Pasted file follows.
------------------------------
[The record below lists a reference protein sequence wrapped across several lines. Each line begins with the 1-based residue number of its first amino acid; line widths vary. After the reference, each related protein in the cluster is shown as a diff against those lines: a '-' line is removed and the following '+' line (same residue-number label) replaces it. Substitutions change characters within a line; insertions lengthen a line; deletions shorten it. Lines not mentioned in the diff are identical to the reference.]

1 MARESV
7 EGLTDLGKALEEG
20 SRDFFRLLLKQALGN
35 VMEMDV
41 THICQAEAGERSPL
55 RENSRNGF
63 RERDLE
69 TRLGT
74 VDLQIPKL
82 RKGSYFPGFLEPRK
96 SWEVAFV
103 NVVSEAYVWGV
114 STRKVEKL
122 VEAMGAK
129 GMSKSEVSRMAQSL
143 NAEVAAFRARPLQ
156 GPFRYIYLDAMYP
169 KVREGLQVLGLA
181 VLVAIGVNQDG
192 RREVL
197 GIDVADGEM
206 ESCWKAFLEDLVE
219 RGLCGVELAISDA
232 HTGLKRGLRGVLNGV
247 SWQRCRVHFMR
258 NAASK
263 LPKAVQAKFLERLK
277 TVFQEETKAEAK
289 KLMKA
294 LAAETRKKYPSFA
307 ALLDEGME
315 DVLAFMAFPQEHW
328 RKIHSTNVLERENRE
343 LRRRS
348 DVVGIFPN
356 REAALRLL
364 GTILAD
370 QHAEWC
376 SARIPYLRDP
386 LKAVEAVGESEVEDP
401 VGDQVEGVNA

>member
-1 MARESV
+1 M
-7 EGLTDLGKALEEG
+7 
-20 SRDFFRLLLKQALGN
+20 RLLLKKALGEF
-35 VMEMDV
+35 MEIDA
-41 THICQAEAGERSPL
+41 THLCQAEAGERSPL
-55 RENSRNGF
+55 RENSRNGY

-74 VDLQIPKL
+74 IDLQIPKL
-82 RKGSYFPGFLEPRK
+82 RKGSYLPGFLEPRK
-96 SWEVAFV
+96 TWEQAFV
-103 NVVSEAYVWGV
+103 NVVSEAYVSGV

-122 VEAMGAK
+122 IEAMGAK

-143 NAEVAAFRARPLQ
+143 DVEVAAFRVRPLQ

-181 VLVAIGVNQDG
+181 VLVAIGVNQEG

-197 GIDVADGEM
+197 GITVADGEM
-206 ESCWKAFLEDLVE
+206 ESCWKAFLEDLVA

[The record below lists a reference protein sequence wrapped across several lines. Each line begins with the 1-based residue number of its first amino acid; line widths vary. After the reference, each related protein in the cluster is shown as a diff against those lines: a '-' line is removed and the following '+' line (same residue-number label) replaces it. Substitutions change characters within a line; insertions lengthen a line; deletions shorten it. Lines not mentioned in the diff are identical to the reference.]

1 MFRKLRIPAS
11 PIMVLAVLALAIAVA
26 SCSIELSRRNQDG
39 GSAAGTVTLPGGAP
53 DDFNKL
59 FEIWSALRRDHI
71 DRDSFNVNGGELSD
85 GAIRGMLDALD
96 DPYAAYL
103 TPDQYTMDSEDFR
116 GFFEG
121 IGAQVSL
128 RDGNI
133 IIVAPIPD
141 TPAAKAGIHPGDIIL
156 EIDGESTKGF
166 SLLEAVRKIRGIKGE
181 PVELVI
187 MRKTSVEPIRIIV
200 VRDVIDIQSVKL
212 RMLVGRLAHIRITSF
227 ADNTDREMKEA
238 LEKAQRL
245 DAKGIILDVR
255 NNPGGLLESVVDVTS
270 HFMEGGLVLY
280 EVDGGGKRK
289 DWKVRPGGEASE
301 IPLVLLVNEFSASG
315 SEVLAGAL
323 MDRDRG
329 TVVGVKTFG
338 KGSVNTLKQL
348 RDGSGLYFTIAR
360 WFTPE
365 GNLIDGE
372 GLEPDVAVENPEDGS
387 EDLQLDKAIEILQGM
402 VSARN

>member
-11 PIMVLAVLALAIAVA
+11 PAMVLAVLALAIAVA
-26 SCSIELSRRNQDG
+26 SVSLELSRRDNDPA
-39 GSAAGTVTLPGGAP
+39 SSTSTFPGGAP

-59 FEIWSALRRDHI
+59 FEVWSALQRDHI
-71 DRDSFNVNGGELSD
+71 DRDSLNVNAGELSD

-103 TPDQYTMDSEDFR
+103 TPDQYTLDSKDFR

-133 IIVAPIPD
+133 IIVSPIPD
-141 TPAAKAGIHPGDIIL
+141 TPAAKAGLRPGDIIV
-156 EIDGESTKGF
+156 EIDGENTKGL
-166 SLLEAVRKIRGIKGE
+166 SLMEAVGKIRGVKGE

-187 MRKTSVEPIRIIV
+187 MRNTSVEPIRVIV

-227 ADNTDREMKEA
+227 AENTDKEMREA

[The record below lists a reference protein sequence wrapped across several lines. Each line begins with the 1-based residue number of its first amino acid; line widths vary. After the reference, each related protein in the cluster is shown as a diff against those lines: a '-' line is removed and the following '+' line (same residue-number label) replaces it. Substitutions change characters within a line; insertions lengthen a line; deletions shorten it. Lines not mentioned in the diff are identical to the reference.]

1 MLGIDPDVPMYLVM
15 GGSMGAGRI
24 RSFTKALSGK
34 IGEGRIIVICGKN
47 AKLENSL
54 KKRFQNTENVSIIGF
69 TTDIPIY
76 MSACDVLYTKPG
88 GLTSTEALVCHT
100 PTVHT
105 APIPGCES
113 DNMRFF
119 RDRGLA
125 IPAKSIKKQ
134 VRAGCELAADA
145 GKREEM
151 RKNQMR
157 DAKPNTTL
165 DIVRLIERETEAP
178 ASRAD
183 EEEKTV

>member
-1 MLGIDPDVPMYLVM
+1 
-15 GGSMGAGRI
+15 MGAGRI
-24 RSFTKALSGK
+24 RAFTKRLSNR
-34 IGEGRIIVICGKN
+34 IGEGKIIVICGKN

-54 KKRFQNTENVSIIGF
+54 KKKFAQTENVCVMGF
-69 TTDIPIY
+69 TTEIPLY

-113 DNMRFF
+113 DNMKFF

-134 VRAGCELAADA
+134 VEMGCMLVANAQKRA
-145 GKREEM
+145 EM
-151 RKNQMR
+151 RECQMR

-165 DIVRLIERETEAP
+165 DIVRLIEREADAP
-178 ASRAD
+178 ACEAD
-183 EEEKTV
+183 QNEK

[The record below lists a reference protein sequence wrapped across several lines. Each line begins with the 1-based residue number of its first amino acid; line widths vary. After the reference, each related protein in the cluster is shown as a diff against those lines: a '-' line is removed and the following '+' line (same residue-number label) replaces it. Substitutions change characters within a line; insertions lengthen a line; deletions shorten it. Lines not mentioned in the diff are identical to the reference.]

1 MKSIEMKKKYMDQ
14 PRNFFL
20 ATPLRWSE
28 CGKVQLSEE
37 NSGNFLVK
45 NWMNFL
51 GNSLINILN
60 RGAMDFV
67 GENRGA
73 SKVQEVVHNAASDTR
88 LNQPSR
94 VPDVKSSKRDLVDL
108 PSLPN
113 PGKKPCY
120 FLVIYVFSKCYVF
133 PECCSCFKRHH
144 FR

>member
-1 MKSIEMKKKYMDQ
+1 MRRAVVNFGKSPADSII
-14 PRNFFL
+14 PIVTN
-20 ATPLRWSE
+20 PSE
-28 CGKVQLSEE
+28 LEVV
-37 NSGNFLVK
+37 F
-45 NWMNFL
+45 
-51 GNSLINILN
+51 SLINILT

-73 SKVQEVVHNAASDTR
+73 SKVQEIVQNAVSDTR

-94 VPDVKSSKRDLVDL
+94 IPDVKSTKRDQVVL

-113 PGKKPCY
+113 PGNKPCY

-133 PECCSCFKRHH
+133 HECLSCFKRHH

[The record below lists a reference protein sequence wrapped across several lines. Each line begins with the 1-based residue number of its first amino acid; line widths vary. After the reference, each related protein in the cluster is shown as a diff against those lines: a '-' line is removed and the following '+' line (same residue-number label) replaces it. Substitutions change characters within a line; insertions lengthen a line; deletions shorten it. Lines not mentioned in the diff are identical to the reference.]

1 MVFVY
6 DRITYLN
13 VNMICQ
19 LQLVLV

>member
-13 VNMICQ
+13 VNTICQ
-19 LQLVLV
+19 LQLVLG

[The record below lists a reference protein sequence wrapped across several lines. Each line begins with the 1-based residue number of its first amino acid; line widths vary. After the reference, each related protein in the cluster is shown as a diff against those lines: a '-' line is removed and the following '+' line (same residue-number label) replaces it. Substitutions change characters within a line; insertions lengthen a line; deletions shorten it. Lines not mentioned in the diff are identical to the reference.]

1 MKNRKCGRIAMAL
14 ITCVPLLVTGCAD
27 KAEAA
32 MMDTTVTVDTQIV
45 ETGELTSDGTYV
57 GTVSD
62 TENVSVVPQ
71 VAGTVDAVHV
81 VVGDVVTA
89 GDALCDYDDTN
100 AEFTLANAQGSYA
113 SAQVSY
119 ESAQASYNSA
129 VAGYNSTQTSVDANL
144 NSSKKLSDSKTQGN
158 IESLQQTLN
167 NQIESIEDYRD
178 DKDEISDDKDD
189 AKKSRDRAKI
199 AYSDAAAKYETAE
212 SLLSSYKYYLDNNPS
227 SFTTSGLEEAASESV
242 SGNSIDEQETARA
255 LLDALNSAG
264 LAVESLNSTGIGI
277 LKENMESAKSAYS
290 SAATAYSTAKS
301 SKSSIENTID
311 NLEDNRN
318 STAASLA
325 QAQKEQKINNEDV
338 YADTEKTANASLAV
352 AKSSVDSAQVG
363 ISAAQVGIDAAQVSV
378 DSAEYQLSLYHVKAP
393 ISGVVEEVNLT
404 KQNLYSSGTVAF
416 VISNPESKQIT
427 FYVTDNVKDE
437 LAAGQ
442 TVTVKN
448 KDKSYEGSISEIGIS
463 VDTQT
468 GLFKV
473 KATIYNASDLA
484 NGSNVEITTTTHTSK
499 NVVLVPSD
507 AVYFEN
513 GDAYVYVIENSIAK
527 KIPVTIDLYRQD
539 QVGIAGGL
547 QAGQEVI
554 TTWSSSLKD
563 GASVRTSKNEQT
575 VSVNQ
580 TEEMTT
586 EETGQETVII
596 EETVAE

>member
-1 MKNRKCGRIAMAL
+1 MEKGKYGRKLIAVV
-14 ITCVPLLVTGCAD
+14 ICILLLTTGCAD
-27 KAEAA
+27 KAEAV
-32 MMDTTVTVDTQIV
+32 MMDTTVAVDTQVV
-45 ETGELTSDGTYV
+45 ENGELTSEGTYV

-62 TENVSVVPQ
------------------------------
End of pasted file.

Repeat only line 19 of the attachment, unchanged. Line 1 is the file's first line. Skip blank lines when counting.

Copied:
169 KVREGLQVLGLA